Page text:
Amber Ayala is a congenital amputee and a long-time supporter of COVVI and the work we do.
This is her journey with the COVVI Hand.
One of the biggest challenges growing up that I had to overcome was being stared at. It really started to bother me as I made the transition from high school to college as I became more and more aware of what they were actually staring at and their thoughts about it. This reaction made me create thousands of scenarios of what they could be really thinking about me and I disliked the feeling immensely. I didn’t like knowing that some people felt bad for me because they saw me as someone who wasn’t capable of most things; when in fact I was actually very capable of figuring out a different way to achieve whatever I wanted to do.
From the beginning, I’ve considered myself as being unique; especially because I was raised by my grandparents instead of a traditional mother and father. I’ve always had to overexplain myself when meeting people for the first time; something that kids living in a more traditional setup haven’t had to experience.
Going through such experiences shaped me into the easygoing woman I am today. I found that it made me down to earth and encouraged me to care wildly for others so they didn’t have to feel any of the discomforts that I have in the past.
I always have and always will have such a strong, positive outlook on life. Even back then, I knew my capabilities, talents and potential; I never wanted to give up, I just wanted to carry on evolving to be a better version of myself.
This motivated me into accounting where, over the past seven years, I have grown enormously both personally and professionally. I have surrounded myself with highly motivated and intelligent friends who share a similar mindset to mine. I make sure to keep challenging myself in gyms and on hikes as I have such a powerful passion for nutrition and wellness.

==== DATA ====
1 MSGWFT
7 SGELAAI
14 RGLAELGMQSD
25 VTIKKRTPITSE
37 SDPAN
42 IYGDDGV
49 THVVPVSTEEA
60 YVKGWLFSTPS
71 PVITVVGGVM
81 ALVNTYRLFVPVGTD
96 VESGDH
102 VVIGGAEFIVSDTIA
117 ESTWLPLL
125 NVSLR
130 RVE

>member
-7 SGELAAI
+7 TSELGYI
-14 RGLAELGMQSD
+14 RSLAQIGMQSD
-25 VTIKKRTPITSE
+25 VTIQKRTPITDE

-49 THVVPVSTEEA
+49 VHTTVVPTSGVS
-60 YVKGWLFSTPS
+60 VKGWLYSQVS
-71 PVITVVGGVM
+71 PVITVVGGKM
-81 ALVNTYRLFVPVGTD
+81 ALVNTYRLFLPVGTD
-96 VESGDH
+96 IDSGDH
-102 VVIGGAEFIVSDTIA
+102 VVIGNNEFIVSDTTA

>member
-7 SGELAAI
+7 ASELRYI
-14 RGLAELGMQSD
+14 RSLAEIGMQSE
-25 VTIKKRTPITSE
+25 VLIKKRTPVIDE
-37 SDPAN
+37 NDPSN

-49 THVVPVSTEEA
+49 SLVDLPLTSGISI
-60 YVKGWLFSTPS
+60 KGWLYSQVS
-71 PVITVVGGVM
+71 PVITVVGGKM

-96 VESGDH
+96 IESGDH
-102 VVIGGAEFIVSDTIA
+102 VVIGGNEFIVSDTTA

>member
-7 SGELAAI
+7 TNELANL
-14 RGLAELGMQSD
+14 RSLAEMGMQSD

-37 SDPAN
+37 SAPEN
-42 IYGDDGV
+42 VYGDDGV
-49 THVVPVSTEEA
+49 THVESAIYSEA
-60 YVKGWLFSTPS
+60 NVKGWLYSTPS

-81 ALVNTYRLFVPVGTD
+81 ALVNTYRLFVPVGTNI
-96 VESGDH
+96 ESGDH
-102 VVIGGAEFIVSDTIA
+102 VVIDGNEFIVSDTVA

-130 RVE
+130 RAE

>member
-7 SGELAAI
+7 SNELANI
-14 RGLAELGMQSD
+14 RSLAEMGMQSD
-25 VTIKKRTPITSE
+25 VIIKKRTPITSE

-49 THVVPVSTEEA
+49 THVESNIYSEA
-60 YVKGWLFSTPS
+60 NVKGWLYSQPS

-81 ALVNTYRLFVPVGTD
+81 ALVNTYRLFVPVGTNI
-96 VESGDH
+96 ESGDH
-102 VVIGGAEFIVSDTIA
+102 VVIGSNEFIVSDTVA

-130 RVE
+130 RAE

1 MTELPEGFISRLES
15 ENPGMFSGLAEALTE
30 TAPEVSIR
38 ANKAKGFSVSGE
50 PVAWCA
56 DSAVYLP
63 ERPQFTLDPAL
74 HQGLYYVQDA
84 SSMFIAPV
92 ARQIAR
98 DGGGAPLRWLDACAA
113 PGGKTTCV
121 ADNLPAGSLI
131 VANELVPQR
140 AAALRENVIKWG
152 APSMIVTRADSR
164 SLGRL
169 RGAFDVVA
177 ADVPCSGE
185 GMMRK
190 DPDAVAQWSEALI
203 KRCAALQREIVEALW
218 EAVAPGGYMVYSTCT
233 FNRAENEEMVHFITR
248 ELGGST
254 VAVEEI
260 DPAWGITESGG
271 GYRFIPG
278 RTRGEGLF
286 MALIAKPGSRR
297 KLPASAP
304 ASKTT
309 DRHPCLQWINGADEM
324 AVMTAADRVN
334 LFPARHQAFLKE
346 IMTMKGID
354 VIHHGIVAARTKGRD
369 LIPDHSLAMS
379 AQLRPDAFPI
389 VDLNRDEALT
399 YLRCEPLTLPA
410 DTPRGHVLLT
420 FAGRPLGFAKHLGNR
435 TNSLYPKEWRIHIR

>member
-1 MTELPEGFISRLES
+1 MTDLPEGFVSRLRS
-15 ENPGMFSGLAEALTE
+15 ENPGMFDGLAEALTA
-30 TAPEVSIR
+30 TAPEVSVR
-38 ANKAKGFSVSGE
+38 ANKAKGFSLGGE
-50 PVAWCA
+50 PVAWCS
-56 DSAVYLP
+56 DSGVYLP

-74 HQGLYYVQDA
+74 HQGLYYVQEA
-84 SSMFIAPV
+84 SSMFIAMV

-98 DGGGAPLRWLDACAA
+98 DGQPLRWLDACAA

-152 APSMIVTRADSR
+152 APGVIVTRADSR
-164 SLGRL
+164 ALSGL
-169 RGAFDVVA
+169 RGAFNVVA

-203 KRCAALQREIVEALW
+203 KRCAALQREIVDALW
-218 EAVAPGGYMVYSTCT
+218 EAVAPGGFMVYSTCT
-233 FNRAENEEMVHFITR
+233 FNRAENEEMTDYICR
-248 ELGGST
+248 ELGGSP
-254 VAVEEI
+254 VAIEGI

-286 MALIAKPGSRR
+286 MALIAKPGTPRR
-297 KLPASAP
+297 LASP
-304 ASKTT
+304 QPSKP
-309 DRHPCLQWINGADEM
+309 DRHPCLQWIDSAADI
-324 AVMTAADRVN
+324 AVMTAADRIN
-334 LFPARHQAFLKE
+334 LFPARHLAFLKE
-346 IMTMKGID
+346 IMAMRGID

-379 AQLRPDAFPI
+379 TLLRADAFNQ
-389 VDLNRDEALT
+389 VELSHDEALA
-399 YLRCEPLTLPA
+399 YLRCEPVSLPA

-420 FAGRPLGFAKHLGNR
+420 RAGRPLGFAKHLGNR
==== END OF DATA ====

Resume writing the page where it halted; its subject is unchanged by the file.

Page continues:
I always saw prosthetics as the next step in my journey and it became a necessity that I had to explore for myself as I noticed that my body was changing. My left side wasn’t keeping up as it used to and when I researched it, I realized there was much more I could do if I had a prosthesis. Functioning easily within society was one of the doors that would be opened to me once I took the leap; something I value very highly.
After getting my COVVI Hand, I have grown so much more into the person I’ve always wanted to be. Being such an active person, I have already worked hard to practice moving my body correctly in the gym. This hand has, for the first time, helped me see the much bigger picture that I never knew existed. I’m now able to understand how I should be positioning my body, balance the weights, and overall I can now view myself more as a whole instead of fragmented.